New UDFs in Presto: currency conversion and geocoding tools

New UDFs in Presto: currency conversion and geocoding tools

Today, we introduced three new UDFs (user-defined functions) to to Treasure Data’s Presto offering. They are:


string TD_CURRENCY_CONV(string date, string from_currency, string to_currency, float value)


string TD_IP_TO_COUNTRY_CODE(string ip)


string TD_IP_TO_COUNTRY_NAME(string ip)

Let’s look at some example queries using them.


This function allows us to convert from one currency to another, based on the conversion rates on a given date.   These are the currency codes you should use.

Our documentation provides an example of a query converting a single value:

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SELECT TD_CURRENCY_CONV(‘2015-01-01’, ‘USD’, ‘JPY’, 1.0)

This converts US Dollars to Japanese Yen based on the conversion rate on January 1, 2015. Let’s look at a slightly more complex example.

Let’s say you’re an international vendor with income sources from all over the world, in a variety of currencies (click the table for full view):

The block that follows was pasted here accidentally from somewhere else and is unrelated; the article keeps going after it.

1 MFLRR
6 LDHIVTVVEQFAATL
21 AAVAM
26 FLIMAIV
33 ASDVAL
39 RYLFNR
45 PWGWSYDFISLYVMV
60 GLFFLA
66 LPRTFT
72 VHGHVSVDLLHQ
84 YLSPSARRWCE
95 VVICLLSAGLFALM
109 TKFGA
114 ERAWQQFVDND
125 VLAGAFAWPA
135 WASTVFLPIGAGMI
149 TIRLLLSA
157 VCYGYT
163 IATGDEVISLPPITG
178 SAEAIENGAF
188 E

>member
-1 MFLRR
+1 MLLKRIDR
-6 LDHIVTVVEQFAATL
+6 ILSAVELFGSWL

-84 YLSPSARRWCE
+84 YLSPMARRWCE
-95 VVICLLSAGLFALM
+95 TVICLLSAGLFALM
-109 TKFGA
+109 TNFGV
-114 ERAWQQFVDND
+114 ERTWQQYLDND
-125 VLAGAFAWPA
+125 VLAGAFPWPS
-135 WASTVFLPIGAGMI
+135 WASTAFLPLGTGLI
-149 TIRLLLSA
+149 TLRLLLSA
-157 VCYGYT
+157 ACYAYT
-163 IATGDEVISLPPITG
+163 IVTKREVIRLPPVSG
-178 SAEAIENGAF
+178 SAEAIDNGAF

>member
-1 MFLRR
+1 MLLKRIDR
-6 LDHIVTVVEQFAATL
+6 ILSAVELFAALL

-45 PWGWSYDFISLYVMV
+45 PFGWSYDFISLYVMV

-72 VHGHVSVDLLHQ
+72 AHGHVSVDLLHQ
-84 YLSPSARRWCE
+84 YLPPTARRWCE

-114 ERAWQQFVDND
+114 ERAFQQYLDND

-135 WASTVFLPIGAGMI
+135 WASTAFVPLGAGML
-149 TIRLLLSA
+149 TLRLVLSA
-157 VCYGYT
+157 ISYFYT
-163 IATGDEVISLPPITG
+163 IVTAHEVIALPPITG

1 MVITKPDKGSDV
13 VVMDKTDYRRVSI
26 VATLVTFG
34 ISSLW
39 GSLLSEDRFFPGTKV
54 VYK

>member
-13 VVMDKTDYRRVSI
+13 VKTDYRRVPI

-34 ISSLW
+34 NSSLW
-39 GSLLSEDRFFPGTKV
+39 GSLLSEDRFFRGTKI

You want to convert all values to US dollars.  Let’s make a query that converts the currencies and  outputs them into a table which includes the countries and original amount of each transaction:

SELECT TD_CURRENCY_CONV(‘2015-04-10’,country, ‘USD’, amount) AS in_USD, country, amount FROM example

This gives us (click the table for full view):



This function allows us to convert an IP address to a country code.  Here is an example of a Presto statement converting a single IP address:



In our next example, we’ll convert a table containing a list of IP addresses to their corresponding country codes and group them by country, so we can see how many sessions are originating from which country. This kind of Geo-IP lookup wasn’t possible before, and the user had to map IPs to country code outside of Treasure Data. From today, it’s a single UDF away.

For a table like this one, which contains the fields “td_ip” and “td_client_id”:


The following query will convert our table to one that counts the number of sessions from each respective country, tallying a total for each. The countries are then sorted in descending order by number of hits.

SELECT TD_IP_TO_COUNTRY_CODE(td_ip) AS country, COUNT(DISTINCT td_client_id) AS num_sessions FROM pageviews GROUP BY TD_IP_TO_COUNTRY_CODE(td_ip) ORDER BY num_sessions DESC


Thus giving us:



This works similarly to TD_IP_TO_COUNTRY_CODE.  Why not try it out?

For more information, check out our documentation on the subject.

John Hammink
John Hammink
John Hammink is Chief Evangelist for Treasure Data. An 18-year veteran of the technology and startup scene, he enjoys travel to unusual places, as well as creating digital art and world music.